Jorgen Klausen photo / Telegraph Journal

Former SJHS Grad -Where are You Going and Where are you From?

by Herb Duncan - Thursday, June 30, 2011

This article is courtesy of Telegraph - Journal

I had a meeting the other day that lasted until early evening. On the way back to the office I couldn't help but notice a fair amount of activity at Klausen's Framing at a time when the store would normally be closed. Was it one of the now-familiar and popular gallery hops and had I missed the announcement?

Curious, I stuck my head in the door. Unfolding was the coming-out party for young Saint John artist Hilari MacLeod.

I made my way through the crowded gallery to a counter that yielded a variety of cheeses and beverages. Wine in one hand and Hilari's Artist Statement in the other, I began to read one of the paragraphs: "To me, Harbour Passage represents everything that is wonderful and unique about Saint John, and is therefore a never ending source of inspiration. As it weaves its way past the historic Uptown architecture and towering cruise ships, the passage shows what a unique effort can be achieved for our unique city. I traverse its length almost everyday and each time I am struck by the way the Passage expertly and magnificently connects our heritage to our future. I have chosen to paint the flowers that are planted along the Harbour Passage, because to me they stand for the ever-increasing awareness and celebration of the beauty and potential of our city."

Hmmm... this from a mere sapling, a 19-year-old with an abundance of both talent and insight? At times, I have trouble remembering where my car keys are. How did a 19-year-old pull this classy art show together?

Would you believe through Saint John's generous business community?

Mr. Klausen offered his gallery so that Hilari could display her interpretation of Harbour Passage.

An offer by Miranda McCausland (cello) and Helen Gallings (flute) provided ear-pleasing music while food and drink were compliments of Mahogany Manor's Carl Trickey and it all came together for Hilari's show. Along with the buzz the show created, I noticed one wall was entirely covered with canvases of brightly coloured flowers. The paintings will be on display for a couple of weeks at Klausen's. If you drop by, you will be inspired and impressed.

Until last year Hilari had been living with her parents in the uptown core and was all too happy to get out of town - leave for big-city Halifax and King's University. After talking to her I learned that she missed Saint John and was happy to return.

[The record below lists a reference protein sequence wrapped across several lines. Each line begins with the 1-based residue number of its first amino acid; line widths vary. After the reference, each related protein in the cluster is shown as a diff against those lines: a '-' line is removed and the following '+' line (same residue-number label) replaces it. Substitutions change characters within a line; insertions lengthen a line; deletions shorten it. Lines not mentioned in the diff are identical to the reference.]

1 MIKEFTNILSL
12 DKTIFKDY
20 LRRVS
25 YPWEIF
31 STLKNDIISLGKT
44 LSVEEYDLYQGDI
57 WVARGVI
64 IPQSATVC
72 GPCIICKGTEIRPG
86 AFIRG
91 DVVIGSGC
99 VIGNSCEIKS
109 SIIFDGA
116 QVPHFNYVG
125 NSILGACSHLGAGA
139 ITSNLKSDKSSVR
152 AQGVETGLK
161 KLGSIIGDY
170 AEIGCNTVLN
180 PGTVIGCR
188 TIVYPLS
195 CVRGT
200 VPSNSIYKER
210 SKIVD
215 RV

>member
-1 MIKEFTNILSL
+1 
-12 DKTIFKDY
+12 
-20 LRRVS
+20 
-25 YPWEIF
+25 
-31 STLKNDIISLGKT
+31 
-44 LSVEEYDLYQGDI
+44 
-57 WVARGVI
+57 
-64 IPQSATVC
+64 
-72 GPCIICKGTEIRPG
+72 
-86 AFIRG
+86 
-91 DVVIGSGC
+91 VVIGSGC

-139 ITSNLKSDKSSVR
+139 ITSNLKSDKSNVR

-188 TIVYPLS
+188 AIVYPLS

Why?

"Because Saint John is beautiful, vibrant, alive and happening," she said. "It has a big-city feel with small-town intimacy. I'm very hopeful for Saint John's future. Going away was, for me, a wakeup call."

Hilari told me that living in, and being exposed, to the city core helped her develop a more rounded and grounded perspective, one she didn't think she would have had if she lived outside the city.

Hilari MacLeod, with her youth, talent, energy and maturity, is Saint John's future.

Later while driving down Main Street through the old north end as the sun moved slowly towards the western horizon, I saw a lone, nameless teenage girl standing on the curb patiently painting a flower on the rough surface of a hydro pole. No beverages, no music, no cheese and crackers as she painted a flower for all to see. She too, with her youth, talent and determination, is Saint John's future.

The question, "where are you going and where are you from?" has been asked by many over the centuries, including the Greek philosopher Plato. The question is not meant to be taken literally. As with Plato, Hilari and the unnamed girl are asking, "what are our values and the evolution of our values as a society and community?"

How will the decisions that we make as individuals, or as a city, contribute or take away from our journey to where we are going?

It remains a current - and age old - thought-provoking question for Saint Johners to ponder as we determine where we are going.

Herb Duncan is a Saint John businessman who has followed city issues for more than three decades. He can be reached at duncan.herb@telegraphjournal.com